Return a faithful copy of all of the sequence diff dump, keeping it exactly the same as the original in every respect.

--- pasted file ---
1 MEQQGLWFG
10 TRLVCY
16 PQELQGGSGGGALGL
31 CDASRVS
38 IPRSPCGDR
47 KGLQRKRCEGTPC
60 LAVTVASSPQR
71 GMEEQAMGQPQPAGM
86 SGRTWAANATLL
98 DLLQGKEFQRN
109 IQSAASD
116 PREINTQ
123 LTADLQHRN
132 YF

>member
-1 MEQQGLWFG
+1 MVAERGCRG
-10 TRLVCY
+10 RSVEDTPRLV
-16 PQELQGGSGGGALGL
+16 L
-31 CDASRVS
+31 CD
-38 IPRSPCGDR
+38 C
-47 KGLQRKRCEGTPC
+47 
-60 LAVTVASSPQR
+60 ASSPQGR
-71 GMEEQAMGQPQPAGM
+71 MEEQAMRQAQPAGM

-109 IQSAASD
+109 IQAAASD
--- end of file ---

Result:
1 MEQQGLWFG
10 TRLVCY
16 PQELQGGSGGGALGL
31 CDASRVS
38 IPRSPCGDR
47 KGLQRKRCEGTPC
60 LAVTVASSPQR
71 GMEEQAMGQPQPAGM
86 SGRTWAANATLL
98 DLLQGKEFQRN
109 IQSAASD
116 PREINTQ
123 LTADLQHRN
132 YF

>member
-1 MEQQGLWFG
+1 MVAERGCRG
-10 TRLVCY
+10 RSVEDTPRLV
-16 PQELQGGSGGGALGL
+16 L
-31 CDASRVS
+31 CD
-38 IPRSPCGDR
+38 C
-47 KGLQRKRCEGTPC
+47 
-60 LAVTVASSPQR
+60 ASSPQGR
-71 GMEEQAMGQPQPAGM
+71 MEEQAMRQAQPAGM

-109 IQSAASD
+109 IQAAASD